It was a childhood defined by outward success but inner awkwardness and anxiety. O'Brien hated school, ultimately excelling because he saw it as something to which he must apply himself. He was overly earnest and, from the fourth grade on, considers his boyhood unhappy. He describes himself in the school cafeteria as "without a country" – he was not quite a regular with the athletes, the chess-clubbers or the wise-asses. "I didn't really know what I was," says O'Brien. "Some kids know who they are. To be brutally honest, I just didn't. It went on quite awhile in my life. Even into my 20s."

What O'Brien did know was that he was funny. "Comedy is defense mechanisms on overdrive," he says. Those initial laughs helped steer him toward show business. Unfortunately, it was show business circa 1920. He wrote short vaudeville-style plays that he and a friend performed for his school, and he begged his parents to let him take tap-dancing classes until they found Stanley Brown, a protégé of Bill "Bojangles" Robinson, and O'Brien began lessons, too embarrassed to tell other kids but absorbed enough to continue for a couple of years.

"I had these very antiquated ideas of what an entertainer was," says O'Brien. "You don't have to know how to tap-dance. Tony Danza thinks you do, but you don't have to know how to be a tap-dancer today. I used to go to these lessons. Just a group of young black kids and this skinny white kid with bright orange hair and his tap shoes in a box."

And then O'Brien abruptly gave up his aspirations of soft shoes and snappy lines. Puberty was on its way, and as a neurotic in training, he needed to take serious stock of his future and career. Clowning around was strictly an amateur activity to be confined to the neighborhood or family dinner table. And so he did what he has always done: He worked. He devoted himself to school, ultimately becoming the Brookline High School valedictorian and shipping off to Harvard.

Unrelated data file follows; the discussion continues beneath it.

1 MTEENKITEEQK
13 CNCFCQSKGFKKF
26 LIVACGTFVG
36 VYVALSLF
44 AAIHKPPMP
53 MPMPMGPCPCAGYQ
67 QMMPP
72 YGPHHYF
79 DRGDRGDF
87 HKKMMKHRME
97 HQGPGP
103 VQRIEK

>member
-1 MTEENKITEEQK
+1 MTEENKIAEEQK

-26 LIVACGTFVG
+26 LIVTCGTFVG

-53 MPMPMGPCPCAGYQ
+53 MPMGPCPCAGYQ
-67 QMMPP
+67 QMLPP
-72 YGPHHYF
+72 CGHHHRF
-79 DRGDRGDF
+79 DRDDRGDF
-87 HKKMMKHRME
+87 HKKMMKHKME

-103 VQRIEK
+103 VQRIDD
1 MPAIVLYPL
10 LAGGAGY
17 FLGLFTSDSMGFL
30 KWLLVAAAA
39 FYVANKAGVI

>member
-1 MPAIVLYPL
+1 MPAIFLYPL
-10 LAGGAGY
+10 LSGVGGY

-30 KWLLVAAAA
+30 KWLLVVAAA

"I just assumed I'd become a lawyer or something serious," says O'Brien. "I was kind of a serious guy."

Instead he began writing for the Lampoon, the famous humor magazine tucked within the Harvard campus, itself a large brick bastion of unfunniness.

"I fell into it without trying," says O'Brien. "I just liked to write funny things. And here were these semi-adults taking what I did seriously. It was the biggest thing that had happened to me in my life. It's very hard to explain, but it was a very powerful thing. And then I got to edit the magazine two years in a row. That's when I realized I wanted to do this with my life."

O'Brien parlayed the position into tuxedo-clad spots emceeing campus events, eventually graduating to his post-college jobs writing for Not Necessarily the News, Saturday Night Live and The Simpsons.

"People act like it was just handed to him, and that couldn't be further from the truth," says Jane O'Brien. "He has always had a fierce direction and a fierce ability to do the work necessary to achieve a goal."

Her brother Luke, a lawyer in Boston, concurs.

"I don't even know how to resolve the two sides of him," says Luke. "He was always joking and teasing our sisters. But he was also so hard-working. He was always good at saying, 'Here's something I want to do. I can't do it now. How do I get to where I can?'"